That said, it can be frustrating to be crammed into a space with 150 or more students. If you’re not in front, Prashant’s low voice is hard to hear, especially when he names poses. He’ll call out two to four poses, and students pick one to do. Then we switch. If we’re the least bit slow in setting up, he booms, “Quick!” but otherwise external asana form is unimportant to him. It’s a madhouse as students scramble to find a spot. There’s no such thing as “my spot” or “my mat” (or my American-sized zone of personal space!)

prashantiji_prayersIn the first two or three classes, he focused on “what is taught” versus “what is learned.” What a student learns might not be what the teacher intends to teach. Further, even if a student learns what is intended, that learning is superficial, only a first step. In-class learning is to learn what we should be learning.

Once, he discussed why people do asana. Often it’s done for display or performance, to improve health or to cure medical conditions. These are not the right reasons. It is not done in front of a mirror; it is not a gym sport.

Regarding physical benefits, asana will improve your health regardless of whether you focus on it–so why make this the main goal? Medical reasons are also suspect; as soon as you solve one issue, another will crop up.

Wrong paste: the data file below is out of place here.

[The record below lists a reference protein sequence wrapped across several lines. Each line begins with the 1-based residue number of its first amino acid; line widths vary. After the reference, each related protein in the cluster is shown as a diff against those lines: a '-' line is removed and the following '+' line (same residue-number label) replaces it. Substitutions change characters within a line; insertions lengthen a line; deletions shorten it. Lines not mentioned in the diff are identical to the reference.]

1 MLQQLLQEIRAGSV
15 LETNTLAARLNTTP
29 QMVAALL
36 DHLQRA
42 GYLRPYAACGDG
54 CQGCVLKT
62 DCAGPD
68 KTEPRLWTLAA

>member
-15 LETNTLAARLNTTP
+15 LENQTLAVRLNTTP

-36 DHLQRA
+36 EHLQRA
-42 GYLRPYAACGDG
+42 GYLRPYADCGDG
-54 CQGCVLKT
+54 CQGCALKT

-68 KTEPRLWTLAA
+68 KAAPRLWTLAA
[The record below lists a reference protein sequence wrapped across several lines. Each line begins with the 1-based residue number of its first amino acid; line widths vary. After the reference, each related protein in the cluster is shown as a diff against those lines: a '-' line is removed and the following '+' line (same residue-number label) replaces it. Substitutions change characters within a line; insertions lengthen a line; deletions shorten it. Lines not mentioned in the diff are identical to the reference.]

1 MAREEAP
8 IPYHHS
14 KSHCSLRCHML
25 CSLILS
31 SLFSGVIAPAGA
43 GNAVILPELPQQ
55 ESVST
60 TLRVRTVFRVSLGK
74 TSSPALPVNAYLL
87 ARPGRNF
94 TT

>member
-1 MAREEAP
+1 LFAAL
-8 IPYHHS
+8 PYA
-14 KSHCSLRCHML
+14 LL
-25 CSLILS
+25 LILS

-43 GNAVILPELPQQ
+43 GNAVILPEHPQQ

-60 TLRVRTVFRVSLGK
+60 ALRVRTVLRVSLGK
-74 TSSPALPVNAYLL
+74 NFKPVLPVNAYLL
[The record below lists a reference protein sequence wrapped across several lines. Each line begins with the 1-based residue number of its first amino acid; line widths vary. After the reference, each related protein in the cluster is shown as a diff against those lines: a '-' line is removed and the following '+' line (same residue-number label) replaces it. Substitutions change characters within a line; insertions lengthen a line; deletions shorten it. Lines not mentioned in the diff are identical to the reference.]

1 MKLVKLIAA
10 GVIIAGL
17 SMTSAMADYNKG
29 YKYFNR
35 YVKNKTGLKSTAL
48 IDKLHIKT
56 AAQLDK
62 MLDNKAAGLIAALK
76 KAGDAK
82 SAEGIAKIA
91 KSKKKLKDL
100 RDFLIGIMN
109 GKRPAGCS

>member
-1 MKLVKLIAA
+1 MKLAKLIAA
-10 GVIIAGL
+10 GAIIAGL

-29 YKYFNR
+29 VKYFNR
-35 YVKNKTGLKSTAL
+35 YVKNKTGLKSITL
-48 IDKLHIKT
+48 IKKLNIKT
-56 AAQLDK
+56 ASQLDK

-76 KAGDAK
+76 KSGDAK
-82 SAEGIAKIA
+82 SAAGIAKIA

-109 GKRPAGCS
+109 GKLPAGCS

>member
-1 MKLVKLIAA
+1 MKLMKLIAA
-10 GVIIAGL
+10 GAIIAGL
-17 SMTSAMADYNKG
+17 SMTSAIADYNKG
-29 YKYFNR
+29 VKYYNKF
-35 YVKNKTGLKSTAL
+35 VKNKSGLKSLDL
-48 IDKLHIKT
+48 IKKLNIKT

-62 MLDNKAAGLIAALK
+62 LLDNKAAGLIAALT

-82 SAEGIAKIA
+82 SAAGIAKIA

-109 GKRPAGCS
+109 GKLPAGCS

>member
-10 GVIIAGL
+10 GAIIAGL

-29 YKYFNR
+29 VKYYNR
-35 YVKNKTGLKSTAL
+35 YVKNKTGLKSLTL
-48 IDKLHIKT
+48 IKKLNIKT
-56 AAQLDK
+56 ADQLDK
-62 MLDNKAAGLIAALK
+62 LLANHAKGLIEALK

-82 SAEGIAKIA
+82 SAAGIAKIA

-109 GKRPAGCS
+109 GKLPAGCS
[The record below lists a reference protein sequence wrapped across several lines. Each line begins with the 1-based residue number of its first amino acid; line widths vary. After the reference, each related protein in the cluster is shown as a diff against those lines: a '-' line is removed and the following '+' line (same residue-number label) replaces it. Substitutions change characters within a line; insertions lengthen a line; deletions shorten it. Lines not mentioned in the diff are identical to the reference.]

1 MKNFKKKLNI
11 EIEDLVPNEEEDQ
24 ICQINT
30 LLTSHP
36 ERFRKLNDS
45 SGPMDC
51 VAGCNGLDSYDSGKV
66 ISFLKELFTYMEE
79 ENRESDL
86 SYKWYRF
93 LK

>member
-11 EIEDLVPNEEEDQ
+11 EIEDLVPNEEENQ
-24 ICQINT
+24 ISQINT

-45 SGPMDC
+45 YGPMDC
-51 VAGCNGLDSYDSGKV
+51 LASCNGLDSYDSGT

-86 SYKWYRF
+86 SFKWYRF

You can do asana for 10, 20, or 50 years (for the above reasons) and never go beyond. In asana you must go toward “becoming in being.”

Before the first 9am-12pm open practice, which follows his 7-9am class, he commented on what people do: Some start doing one pose (for example, twists) and then see another person doing (say, chair back arch). They then decide that they should do chair back arch. They’re like a child with a toy basket: all of the toys are outside the basket, and the child is playing with none of them.

During the practice that immediately followed, I noticed six or seven students adjacent to me–since they had formed a circle and were doing group practice. Everyone in Baddhakonasana, everyone in Upavistha Konasana, everyone in Vamadevasana prep. The next day, same thing. Picture the whole group in Eka Pada Sirsasana, their legs splayed like those of synchronized swimmers. I was surprised; Prashant’s ideas can be complex, but one thread–to do asana from within–was clear. (Maybe there was a language barrier since the students, with whom I later chatted, are from Italy. Or perhaps they cannot override their Italian sociability!)

Maybe Prashant’s ideas would sink in better in smaller groups, where there could be more interaction. Or maybe what he’s trying to teach ultimately can’t be taught.

Recommended reading: Interview with Prashant Iyengar, 2010, by Bobby Clennell and Richard Jonas

Image: Prashant Iyengar, IYNAUS